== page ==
The Telegraph
Since 1st March, 1999
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Entrance test under scanner
- TN scraps, Bengal sings rural praise

June 6: What Tamil Nadu thinks today, India may think tomorrow, if at all.

Chief minister Jayalalithaa abolished the common entrance examination a day before the Central Advisory Board for Education meets in Delhi to consider such a proposal and on the day Bengal announced results of the equivalent test (JEE) in the state.

As in Bengal with the joint entrance examination and in other states, the Tamil Nadu test was the passport for students there to professional institutes.

The Tamil Nadu Professional Colleges Entrance Examination, introduced in 1984-85, was a “traumatic experience for parents and children as it appears to determine at one stroke the future of the child,” the chief minister said while announcing the decision to abolish the tests from this academic year (2005-06) itself.

Under the “new system”, the admissions will be “purely on the basis of the marks obtained in the plus two (board) examination” and the “rule of reservation”, or the quotas for the backward class and scheduled castes and tribes.

The pressure for the change came from the Opposition which had threatened to hit the streets on the argument that under the system that has existed so far rural students suffered because they could not afford the private tuition required to prepare for the entrance test.

Jayalalithaa moved fast in an election year and votes are, obviously, many more in rural areas than in cities.

The “rural” student was also in focus in Bengal where the JEE results showed a dramatic rise in the number of students from the districts on the merit list.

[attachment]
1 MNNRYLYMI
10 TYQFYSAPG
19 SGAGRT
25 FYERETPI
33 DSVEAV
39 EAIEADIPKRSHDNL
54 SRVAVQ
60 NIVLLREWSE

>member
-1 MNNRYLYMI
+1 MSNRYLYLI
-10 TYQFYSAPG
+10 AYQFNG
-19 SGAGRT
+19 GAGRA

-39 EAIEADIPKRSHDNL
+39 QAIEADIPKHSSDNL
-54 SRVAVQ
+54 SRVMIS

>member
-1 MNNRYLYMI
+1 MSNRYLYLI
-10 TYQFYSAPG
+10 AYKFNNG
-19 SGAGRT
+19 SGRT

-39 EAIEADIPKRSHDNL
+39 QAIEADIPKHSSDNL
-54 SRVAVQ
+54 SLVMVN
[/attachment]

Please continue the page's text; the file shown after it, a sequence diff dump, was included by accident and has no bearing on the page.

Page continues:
Nearly 50 per cent of the students on the merit list for engineering, medical and architecture are from state-aided institutions in the districts. “Till last year, prominent city schools had dominated the JEE merit lists. We are happy to see this time that schools in the districts are not lagging behind,” said N.R. Banerjea, chairman of the JEE board.

Avik Kumar Layek, a boy from Bankura Zilla School, topped the medical list. Bankura, one of Bengal’s poorest districts, is proving to be the surprise package this year, having recently cornered Madhyamik glory too.

Sushri Kundu, a girl from Saidabad Manindrachandra Vidyapith in Murshidabad, headed the architecture list and Sanchayan Sen, of Vivekananda Institution in Howrah, led the engineering rankings.

Banerjea explained that the board had drawn up a comprehensive action plan ' change of syllabus, pattern of questions, replacing questions that require long answers with multiple-choice questions ' to ensure district schools do better. “The current year’s results show that we have been successful in our endeavour to help the district schools to do well,” he said.

Would Bengal follow in Tamil Nadu’s footsteps and scrap JEE altogether so that rural students can do even better'

“This is a debatable issue. I don’t know why the Tamil Nadu government has felt the necessity to do away with joint entrance examinations,” Banerjea said.

He revealed that the college principals’ council in Bengal had raised a similar demand a few years ago, but the state government decided after some debate that JEE should continue.

But the thinking in Delhi is more like the one in Tamil Nadu with the emphasis being on cutting the workload on students at all levels. Tomorrow’s meeting will show which way the Centre tilts.

Having been one of the first to introduce JEE, Bengal could well be the last to abolish it, if at all.

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